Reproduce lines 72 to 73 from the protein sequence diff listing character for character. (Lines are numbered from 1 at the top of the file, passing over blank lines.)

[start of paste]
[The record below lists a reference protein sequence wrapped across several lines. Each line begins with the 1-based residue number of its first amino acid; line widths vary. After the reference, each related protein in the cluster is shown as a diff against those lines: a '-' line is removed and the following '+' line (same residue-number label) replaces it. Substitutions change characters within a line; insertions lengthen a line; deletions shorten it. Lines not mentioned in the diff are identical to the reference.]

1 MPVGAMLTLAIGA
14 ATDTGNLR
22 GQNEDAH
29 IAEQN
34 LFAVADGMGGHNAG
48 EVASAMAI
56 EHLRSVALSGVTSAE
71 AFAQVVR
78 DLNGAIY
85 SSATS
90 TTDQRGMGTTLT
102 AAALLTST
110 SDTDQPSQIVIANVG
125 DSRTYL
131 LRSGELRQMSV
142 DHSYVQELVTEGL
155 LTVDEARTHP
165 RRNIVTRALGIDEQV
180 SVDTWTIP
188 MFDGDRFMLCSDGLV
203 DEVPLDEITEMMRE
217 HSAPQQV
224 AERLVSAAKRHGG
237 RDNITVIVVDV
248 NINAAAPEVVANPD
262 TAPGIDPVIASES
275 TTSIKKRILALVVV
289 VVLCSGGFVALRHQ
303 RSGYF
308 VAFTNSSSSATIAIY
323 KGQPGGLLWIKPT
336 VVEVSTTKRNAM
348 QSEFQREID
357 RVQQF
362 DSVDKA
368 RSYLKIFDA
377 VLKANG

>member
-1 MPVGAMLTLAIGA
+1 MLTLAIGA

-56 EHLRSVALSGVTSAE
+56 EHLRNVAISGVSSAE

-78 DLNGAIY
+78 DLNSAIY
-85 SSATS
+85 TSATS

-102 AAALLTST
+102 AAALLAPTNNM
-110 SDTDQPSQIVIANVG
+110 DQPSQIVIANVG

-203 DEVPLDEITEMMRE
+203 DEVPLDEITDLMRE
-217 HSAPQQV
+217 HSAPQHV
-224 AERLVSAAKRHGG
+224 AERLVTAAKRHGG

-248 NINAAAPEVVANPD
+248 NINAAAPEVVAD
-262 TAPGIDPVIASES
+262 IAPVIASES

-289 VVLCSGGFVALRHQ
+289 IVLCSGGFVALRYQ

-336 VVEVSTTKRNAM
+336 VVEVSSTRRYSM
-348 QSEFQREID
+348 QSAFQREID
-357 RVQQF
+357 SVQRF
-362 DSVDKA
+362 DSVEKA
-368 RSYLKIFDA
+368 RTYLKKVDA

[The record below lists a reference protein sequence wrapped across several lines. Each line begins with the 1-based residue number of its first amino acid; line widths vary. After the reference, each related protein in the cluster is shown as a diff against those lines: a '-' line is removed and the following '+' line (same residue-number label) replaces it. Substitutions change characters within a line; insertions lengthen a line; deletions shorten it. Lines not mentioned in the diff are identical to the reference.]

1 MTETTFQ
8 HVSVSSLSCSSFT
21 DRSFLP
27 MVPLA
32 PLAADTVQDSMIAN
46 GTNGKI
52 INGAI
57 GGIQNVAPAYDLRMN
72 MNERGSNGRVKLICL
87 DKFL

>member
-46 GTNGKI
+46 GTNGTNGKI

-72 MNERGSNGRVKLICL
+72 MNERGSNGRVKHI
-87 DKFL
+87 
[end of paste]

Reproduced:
-368 RSYLKIFDA
+368 RTYLKKVDA